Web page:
A Beautiful Picture of a Beautiful God

Dane C. Ortlund. Edwards on the Christian Life: Alive to the Beauty of God. Wheaton, IL: Crossway, 2014. 207 pp.

There have been moments when my faith, my understanding of Christianity (the paradigm out of which I operated) changed fundamentally. One of those moments occurred in my second year in seminary, while sitting in our student center one brisk Jackson, MS morning listening to two of my fellow classmates lament the "dearth of biblical-theological instruction versus an overabundance of Systematic Theology at our institution." As a recovering dispensationalist who only knew Systematic Theology, I had absolutely no idea what they were talking about! This began my quest to discover this thing called "Biblical Theology." Once I was exposed to a redemptive-historical understanding of Scripture (i.e. as God's one story of restoring Eden through the Redeemer) I could not go back.

Then there was the time, about a year later, that I was struggling through Bahnsen's book on Van Til's Apologetic, laboring over yet another multipage explanatory footnote, feeling lost, stupid, and in a fog. Without warning, the concept of a presuppositional apologetic just "clicked," and suddenly there was no going back. That paradigm took over in my mind. 

Now, thanks to Dr. Dane Ortlund's Edwards on the Christian Life, I have experienced yet another paradigm altering realization. I knew just a little about Edwards, but Ortlund's book opened up an entirely new appreciation for early America's great theologian. Ortlund's profound treatment of Edwards is summed up in the rather simple subtitle "Alive to the Beauty of God." Through this book I was awakened more to the beauty of God. Therefore, here are some brief, meager thoughts on the book that I offer unapologetically as a fan. In the spirit of wishing to make you a fan as well, I want to emphasize three things about Ortlund's book: First, this book will lead you into worship as you read it. Second, although this book is about Jonathan Edwards' view of the Christian life, it does not focus on the man as much as it guides us into a deeper appreciation for our Triune God through Edwards. Third, Ortlund's critiques of Edwards are surprisingly poignant to the foibles we see in our own lives and churches today.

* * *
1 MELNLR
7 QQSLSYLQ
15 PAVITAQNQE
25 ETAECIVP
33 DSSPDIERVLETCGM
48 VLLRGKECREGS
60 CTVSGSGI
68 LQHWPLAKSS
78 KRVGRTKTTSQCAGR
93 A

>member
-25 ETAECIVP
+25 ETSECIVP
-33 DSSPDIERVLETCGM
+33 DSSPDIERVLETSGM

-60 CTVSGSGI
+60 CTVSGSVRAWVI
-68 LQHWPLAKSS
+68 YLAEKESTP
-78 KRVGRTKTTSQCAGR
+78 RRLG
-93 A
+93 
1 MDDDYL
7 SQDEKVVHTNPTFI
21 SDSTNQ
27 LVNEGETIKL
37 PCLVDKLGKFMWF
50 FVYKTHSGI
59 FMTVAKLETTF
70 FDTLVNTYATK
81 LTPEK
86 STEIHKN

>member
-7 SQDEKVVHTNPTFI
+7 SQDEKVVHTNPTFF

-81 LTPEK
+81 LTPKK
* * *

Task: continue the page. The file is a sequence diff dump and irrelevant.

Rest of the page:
Worship while Reading

Ortlund tantalizes the reader to worship God from the very beginning. In only the second paragraph he sums up 1500 years of providential Christian thought in an amazing eight sentences, and then caps it off with his summary of Edwards' legacy: "sinners are beautified as they behold the beauty of God in Jesus Christ" (p.24). He then goes on to explain Edwards' concept of beauty as a moral category of God himself, encompassing both God's excellency and his holiness. Ortlund immediately applies this concept to the reader, challenging us not to see our personal holiness as something unpleasant or boring, but rather actually appropriating the beauty of our Creator. Edwards would have us see that, "in truth there is nothing more thrilling, more solid, more exhilarating, more humanity restoring, more radiantly joyous, than holiness" (p. 26). For Edwards the idea that God is beautiful, that many of his more appealing attributes can be assumed under the description of "beauty," means that in redemption God wants to make us beautiful as well. If God's joy, God's happiness, God's holiness are all part of his beauty, then that means he makes Christians beautiful by giving us joy, happiness, and holiness.